Itâ€™s Friday, and Iâ€™m flying to my next stop in the celluloid trenches, the TCM Classic Film Festival in Hollywood.
Hello from 30,000 feet, where weâ€™re looking back at groundbreaker Ida Lupino, looking ahead to a very â€śWeekend Updateâ€ť Emmys ceremony, and learning about a little sleeper just hitting theaters called Avengers: Infinity War.
On Thursday, a jury found Bill Cosby guilty of aggravated indecent assault, in the first high-profile trial of the #MeToo eraâ€”an outcome that many of Cosbyâ€™s accusers once considered unthinkable. In courtrooms and in workplaces, weâ€™ll be feeling the aftershocks of the #MeToo movement for years to come, and weâ€™ll soon see Hollywood tackle this issue in a movie from Plan B and Annapurna Pictures about the New York Times reporters who broke the Harvey Weinstein story.
A movie playing this weekend at TCMâ€™s Classic Film Festival hints at how long women in Hollywood have been trying to tell a version of this story. In director Ida Lupinoâ€™s 1950 social thriller Outrage, a street vendor calls out, â€śHey, beautiful!â€ť to Ann Walton, a young office worker played by Mala Powers, who ignores him. Due to the Motion Picture Production Code guidelines in place at the time, the word â€śrapeâ€ť was not allowed to be spoken in the film, but Lupino communicates, through well-placed shadows and the sound of footsteps, that what happens next is a sexual assault. Though previous films had included unwanted advances, Outrage was the first Hollywood movie that centered its story on a rape and kept the story focused on the victimâ€™s journey.
The film is unique not only for its subject matter, but because it was directed by Lupino, one of the very few women directors who worked during the studio eraâ€”her position in the industry at the time was so singular that meetings of the Directors Guild of America were said to start with the invocation, â€śHello gentlemen and madam.â€ť â€śWe talk so much in the film industry about women not having parity or opportunity, and hereâ€™s a woman who didnâ€™t have a roadmap,â€ť said Anne Morra, associate curator of the Museum of Modern Artâ€™s department of film. â€śShe invented for herself what it was like to be an independent filmmaker.â€ť Asked what Lupino might make of #MeToo and Timeâ€™s Up, Morra said she thought Lupino would have been engaged in the issue. â€śWe canâ€™t know what her own experiences were like as a woman in Hollywood in the 30s, 40s, 50s. But she was outspoken and she was timely, and she might use this current debate as the topic for one of her films.â€ť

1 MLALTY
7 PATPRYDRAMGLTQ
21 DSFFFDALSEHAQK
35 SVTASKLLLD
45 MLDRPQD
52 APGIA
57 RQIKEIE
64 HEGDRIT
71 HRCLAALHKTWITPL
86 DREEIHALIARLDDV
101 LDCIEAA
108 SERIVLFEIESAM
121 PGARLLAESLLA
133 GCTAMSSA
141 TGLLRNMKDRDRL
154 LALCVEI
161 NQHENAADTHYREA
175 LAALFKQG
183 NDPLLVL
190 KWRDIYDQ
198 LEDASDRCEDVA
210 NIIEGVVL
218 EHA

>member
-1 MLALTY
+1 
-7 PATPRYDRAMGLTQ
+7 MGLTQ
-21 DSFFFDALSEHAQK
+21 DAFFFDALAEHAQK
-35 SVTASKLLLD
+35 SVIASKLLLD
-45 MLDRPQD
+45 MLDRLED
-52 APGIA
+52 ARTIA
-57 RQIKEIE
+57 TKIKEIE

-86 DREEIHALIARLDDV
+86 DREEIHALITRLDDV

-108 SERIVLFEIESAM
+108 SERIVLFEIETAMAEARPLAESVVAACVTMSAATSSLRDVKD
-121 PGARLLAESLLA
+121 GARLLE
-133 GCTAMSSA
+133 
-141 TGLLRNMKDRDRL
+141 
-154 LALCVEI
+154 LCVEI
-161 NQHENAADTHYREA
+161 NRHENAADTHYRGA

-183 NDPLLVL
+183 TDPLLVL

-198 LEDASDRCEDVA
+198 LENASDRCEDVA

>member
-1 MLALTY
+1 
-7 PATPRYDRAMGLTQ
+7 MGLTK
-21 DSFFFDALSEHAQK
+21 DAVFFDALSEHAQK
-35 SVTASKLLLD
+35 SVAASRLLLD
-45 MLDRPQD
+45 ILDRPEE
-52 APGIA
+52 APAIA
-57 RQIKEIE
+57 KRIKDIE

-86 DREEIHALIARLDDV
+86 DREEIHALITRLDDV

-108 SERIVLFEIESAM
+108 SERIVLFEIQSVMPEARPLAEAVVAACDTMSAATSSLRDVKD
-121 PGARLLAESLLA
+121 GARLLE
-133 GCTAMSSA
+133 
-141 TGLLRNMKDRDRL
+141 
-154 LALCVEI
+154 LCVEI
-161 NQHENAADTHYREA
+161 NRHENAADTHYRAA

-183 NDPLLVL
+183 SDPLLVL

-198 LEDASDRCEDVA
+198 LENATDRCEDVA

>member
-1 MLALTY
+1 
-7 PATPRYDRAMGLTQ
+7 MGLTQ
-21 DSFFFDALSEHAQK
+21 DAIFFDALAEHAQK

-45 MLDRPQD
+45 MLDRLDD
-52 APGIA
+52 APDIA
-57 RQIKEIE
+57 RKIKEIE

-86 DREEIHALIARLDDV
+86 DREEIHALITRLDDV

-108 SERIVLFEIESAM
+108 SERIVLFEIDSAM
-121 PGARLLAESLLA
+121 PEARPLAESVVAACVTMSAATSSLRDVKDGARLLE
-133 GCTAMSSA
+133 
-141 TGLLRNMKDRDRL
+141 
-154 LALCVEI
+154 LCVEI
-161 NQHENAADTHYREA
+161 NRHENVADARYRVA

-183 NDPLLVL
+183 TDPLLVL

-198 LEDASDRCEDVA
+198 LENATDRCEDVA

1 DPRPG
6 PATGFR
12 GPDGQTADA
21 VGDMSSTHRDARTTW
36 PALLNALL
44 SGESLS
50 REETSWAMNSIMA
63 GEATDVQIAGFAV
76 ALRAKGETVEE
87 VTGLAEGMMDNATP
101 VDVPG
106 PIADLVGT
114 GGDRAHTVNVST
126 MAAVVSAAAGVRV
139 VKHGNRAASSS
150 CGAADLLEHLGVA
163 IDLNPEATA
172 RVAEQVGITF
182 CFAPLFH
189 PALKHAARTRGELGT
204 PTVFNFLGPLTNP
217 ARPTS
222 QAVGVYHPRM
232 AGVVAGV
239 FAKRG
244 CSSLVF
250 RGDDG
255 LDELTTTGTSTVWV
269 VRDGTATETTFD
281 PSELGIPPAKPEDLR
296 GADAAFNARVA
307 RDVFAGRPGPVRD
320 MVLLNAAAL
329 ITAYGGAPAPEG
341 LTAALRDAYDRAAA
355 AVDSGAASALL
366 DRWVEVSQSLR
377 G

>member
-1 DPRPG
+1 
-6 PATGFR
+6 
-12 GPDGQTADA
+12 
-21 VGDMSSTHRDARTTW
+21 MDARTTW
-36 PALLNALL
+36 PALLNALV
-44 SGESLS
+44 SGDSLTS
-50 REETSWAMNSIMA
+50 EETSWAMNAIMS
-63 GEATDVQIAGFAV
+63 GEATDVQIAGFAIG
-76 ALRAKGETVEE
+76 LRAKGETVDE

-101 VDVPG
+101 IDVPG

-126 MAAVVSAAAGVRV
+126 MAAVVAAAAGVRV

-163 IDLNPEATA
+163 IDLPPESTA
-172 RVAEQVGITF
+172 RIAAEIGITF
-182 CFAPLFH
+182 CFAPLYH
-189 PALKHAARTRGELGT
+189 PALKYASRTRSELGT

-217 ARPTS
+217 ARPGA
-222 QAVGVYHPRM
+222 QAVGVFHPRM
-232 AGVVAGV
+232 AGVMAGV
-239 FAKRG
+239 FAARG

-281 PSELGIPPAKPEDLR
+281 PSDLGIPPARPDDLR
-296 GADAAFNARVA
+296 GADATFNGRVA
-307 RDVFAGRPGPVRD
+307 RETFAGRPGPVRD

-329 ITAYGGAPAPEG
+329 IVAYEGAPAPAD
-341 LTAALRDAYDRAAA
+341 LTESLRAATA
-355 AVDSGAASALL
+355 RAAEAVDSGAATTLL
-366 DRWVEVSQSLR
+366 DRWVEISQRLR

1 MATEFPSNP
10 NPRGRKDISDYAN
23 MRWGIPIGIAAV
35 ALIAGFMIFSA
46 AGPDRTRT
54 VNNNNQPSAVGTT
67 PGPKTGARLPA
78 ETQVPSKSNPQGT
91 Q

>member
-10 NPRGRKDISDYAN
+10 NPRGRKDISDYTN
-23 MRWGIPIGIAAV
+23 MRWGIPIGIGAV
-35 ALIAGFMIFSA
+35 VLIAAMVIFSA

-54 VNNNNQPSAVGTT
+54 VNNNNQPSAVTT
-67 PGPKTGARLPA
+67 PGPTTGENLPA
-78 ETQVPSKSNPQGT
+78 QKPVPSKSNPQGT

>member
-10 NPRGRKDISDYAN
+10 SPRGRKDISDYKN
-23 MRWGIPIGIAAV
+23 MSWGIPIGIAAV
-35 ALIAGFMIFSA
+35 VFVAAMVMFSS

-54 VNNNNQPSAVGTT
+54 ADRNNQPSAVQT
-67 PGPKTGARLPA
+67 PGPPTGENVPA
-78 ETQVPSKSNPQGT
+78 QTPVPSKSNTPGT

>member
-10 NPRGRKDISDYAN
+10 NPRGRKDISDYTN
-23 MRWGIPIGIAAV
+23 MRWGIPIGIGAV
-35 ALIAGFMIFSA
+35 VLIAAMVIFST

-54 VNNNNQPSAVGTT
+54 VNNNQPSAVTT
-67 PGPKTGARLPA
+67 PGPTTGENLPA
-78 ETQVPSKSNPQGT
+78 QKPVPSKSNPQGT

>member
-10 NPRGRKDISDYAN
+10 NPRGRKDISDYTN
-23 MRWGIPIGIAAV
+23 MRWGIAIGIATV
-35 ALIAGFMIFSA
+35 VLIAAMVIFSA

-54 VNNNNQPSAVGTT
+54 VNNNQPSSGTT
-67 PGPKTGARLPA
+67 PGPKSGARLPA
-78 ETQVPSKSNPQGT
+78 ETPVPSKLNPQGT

The festival will also include programming on women in animation, a panel of female screenwriters, a conversation with director Gillian Armstrong, and an official hand-and-footprints ceremony at the TCL Chinese Theatre for Cicely Tyson. With the Timeâ€™s Up movement planning to hold its first New York event at the Tribeca Film Festival on Saturday, it can be illuminating to learn how previous generations of Hollywood women bobbed and weaved through the industry. â€śWhen I look at women working during the golden age of Hollywood, they wielded quite a bit of power behind the scenes,â€ť said TCM Classic Film Festival Director Genevieve McGillicuddy, citing actresses like Bette Davis, Olivia de Havilland, and Katharine Hepburn. â€śThey navigated a system that was misogynistic, but found a way to be true to themselves.â€ť
Disney will look to make box-office history this weekend with Avengers: Infinity War, with the Marvel film on track for a domestic opening of about $230 million. But is it time to send condolence flowers to the comic-book diehard in your life? V.F.â€™s Joanna Robinson runs down the copious list of deaths in Infinity War and explains the movieâ€™s end-credits sequence, for anyone who just had to get to the bathroom after that two-hour-and-40-minute runtime.
Weâ€™ve learned who will be our new Emmy Awards hosts: Saturday Night Liveâ€™s Michael Che and Colin Jost, the â€śWeekend Updateâ€ť anchors, will helm the 70th Primetime Emmy Awards when they air on NBC on September 17. V.F.â€™s Laura Bradley is . . . not thrilled by the choice to put another awards-show-hosting gig in the hands of a couple of fellas. The Emmys, Bradley points out, are the fourth major awards show to announce a host in the wake of the #MeToo and Timeâ€™s Up movementsâ€”and the fourth such ceremony to be hosted by men.
With Amy Adams, director Joe Wright, and screenwriter Tracy Letts aboard, Foxâ€™s planned adaptation of the best-selling Hitchcockian novel The Woman in the Window reeks of prestige. V.F.â€™s Nicole Sperling spoke to Fox 2000 President Elizabeth Gabler, who said the studio green-lit the film based on Lettsâ€™s first draft, and sees The Woman in the Window as a successor to Adrian Lyne movies like Unfaithful and Fatal Attraction.
On this weekâ€™s episode of Vanity Fairâ€™s podcast Little Gold Men, our new TV critic Sonia Saraiya talks the new seasons of Handmaidâ€™s Tale and Westworld with regular hosts Mike Hogan, Richard Lawson, Katey Rich, and Joanna Robinson.
â€śI just was proudâ€ťâ€”Steven Spielberg, of sitting through the Tribeca Film Festival screening of his 1993 epic Schindlerâ€™s List, the first time he had done so in 25 years. V.F.â€™s Yohana Desta has a full write-up of the event.
Thatâ€™s the news for this week on the Hollywood and awards beat. Tell me what youâ€™re seeing out there. Send tips, comments, valet-line gossip, and Ida Lupinoâ€™s directorâ€™s chair to Rebecca_Keegan@condenast.com. Follow me on Twitter @thatrebecca.
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